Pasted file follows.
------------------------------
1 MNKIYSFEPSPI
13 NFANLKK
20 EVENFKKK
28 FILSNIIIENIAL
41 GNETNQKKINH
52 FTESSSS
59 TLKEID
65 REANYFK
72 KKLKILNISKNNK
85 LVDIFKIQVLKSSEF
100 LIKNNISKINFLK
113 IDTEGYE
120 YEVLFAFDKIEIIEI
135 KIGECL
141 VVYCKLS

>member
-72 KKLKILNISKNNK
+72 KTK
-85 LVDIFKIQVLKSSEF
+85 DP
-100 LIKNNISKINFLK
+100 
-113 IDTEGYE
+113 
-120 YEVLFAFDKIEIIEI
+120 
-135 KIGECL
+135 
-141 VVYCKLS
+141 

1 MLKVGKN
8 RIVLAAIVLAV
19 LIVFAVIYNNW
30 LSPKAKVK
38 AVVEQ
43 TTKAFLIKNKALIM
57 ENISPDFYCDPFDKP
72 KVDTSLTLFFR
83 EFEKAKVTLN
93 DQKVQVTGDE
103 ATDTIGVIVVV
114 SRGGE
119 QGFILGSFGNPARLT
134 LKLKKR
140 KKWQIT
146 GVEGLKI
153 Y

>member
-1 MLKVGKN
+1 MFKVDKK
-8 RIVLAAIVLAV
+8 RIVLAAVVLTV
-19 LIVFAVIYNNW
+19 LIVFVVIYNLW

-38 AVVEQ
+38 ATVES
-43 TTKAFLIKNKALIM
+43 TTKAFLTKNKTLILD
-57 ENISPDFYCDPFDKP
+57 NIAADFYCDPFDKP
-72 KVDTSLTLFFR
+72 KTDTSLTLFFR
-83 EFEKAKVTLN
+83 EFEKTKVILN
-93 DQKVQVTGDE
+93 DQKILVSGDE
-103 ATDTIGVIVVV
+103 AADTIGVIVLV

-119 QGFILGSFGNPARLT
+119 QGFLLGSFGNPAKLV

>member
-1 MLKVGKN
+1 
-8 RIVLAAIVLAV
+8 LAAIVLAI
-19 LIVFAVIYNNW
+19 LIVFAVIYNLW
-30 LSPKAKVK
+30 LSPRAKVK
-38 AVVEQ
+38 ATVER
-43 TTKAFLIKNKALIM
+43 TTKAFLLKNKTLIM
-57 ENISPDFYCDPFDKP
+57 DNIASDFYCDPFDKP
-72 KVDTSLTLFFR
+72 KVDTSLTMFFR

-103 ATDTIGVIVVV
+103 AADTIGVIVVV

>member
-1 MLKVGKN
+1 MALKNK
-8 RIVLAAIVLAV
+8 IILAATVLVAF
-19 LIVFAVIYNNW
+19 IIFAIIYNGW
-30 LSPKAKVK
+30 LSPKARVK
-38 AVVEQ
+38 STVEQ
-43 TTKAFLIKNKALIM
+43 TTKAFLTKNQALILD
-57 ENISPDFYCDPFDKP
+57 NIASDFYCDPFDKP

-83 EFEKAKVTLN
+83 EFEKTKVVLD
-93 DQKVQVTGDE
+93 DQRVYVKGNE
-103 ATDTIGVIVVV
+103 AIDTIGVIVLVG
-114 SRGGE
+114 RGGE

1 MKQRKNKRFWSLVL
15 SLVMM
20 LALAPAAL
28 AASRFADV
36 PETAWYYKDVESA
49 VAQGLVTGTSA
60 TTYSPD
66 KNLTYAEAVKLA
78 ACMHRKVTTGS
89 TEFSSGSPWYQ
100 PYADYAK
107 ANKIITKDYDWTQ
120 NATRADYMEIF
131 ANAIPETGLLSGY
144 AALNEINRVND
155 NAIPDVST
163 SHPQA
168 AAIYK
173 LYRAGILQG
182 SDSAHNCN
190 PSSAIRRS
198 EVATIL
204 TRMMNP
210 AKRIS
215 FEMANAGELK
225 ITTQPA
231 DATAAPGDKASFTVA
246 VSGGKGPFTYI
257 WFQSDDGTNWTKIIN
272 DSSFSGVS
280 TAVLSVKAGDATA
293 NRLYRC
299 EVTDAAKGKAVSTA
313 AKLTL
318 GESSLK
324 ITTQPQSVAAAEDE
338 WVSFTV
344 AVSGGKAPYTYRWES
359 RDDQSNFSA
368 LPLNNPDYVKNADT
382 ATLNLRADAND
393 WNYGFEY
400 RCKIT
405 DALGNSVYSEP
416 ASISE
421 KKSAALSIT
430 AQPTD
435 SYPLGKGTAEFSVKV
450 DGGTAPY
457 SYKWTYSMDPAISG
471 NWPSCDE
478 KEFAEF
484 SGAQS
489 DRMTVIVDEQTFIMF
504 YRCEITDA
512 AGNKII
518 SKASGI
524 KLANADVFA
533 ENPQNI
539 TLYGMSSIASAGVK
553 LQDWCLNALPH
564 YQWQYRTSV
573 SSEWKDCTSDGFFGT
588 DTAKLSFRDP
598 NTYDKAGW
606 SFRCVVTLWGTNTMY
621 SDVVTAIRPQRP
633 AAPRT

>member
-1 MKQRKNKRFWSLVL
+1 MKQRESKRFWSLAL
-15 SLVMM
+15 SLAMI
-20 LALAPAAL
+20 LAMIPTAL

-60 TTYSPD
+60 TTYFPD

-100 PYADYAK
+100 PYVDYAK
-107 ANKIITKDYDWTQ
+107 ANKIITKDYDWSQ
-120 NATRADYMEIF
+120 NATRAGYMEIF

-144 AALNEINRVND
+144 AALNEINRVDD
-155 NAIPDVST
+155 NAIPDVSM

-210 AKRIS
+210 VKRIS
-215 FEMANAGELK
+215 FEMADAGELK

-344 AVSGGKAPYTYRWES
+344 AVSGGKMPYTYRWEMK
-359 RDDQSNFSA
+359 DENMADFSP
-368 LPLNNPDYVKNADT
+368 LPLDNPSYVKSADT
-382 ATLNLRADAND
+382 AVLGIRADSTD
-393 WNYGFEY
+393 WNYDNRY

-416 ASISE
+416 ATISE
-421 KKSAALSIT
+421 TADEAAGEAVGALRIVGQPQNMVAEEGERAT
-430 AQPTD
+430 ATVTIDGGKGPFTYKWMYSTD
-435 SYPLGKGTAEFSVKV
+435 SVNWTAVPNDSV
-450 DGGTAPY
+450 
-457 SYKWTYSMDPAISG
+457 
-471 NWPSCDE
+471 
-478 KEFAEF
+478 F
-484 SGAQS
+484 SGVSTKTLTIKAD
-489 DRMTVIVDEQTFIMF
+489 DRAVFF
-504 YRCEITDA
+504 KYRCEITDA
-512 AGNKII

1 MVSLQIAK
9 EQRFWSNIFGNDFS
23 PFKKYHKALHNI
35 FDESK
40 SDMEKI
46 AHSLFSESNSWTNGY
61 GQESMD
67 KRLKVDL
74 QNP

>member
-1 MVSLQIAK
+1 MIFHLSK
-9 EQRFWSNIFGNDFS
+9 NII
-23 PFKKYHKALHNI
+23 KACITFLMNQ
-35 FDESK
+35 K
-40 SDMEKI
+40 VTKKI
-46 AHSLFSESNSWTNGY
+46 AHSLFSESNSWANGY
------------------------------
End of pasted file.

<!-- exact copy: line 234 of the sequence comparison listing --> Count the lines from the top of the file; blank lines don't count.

-504 YRCEITDA